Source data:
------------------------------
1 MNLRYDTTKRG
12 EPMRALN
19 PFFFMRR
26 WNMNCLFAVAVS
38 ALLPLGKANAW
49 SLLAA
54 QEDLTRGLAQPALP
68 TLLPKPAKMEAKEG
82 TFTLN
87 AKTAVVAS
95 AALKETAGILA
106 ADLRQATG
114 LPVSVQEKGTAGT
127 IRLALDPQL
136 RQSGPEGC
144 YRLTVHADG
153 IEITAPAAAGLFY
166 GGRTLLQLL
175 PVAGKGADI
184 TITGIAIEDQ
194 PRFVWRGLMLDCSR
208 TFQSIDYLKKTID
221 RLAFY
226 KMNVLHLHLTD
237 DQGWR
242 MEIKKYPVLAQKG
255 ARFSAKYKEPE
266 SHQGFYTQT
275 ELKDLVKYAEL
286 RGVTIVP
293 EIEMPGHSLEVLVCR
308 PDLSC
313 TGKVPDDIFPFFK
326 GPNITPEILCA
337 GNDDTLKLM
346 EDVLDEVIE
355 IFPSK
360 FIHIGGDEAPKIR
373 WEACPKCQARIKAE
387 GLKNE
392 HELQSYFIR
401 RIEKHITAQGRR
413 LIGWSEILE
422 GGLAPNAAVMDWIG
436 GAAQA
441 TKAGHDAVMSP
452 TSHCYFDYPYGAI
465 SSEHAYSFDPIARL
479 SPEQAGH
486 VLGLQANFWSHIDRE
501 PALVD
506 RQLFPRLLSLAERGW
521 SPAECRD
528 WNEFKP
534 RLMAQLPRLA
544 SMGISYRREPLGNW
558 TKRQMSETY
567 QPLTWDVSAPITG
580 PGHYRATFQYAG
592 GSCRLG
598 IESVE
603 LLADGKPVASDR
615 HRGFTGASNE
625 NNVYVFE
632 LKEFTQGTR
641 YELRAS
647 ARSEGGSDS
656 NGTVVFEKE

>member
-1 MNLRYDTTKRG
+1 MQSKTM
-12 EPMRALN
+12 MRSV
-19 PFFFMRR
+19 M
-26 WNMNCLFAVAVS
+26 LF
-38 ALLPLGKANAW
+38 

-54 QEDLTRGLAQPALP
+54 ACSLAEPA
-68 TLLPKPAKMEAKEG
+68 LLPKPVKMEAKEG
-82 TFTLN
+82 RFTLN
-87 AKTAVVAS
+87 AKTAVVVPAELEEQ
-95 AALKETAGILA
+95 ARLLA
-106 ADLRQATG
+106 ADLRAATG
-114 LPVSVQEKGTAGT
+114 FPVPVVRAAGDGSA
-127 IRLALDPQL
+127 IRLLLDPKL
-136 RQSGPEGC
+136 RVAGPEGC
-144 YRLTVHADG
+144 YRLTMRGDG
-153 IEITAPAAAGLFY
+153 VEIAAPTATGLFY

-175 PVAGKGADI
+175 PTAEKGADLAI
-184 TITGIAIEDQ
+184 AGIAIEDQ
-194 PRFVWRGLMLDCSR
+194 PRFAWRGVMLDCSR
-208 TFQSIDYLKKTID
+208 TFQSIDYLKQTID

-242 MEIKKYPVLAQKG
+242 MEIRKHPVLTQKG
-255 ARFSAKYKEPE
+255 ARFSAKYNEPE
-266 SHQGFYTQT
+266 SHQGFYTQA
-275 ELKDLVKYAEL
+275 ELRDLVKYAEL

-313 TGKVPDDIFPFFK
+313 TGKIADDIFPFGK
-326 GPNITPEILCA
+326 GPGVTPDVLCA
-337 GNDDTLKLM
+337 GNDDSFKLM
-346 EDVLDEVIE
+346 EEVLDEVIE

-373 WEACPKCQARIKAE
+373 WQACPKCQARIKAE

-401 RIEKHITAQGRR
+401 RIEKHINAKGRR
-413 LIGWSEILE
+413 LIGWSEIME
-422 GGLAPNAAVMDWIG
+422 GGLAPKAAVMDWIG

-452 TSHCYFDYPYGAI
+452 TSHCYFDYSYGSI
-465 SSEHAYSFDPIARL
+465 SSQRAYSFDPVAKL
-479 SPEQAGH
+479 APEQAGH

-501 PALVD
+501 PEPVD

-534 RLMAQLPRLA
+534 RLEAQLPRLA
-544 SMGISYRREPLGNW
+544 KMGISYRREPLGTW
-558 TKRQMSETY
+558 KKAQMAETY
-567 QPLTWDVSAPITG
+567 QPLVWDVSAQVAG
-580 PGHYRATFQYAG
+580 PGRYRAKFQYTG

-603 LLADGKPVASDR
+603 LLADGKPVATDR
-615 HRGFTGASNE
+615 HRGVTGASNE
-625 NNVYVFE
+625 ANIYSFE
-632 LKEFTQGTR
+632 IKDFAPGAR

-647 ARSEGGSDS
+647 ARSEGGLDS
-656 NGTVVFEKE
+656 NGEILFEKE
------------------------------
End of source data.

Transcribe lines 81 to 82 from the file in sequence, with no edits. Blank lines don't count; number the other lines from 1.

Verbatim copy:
+54 ACSLAEPA
-68 TLLPKPAKMEAKEG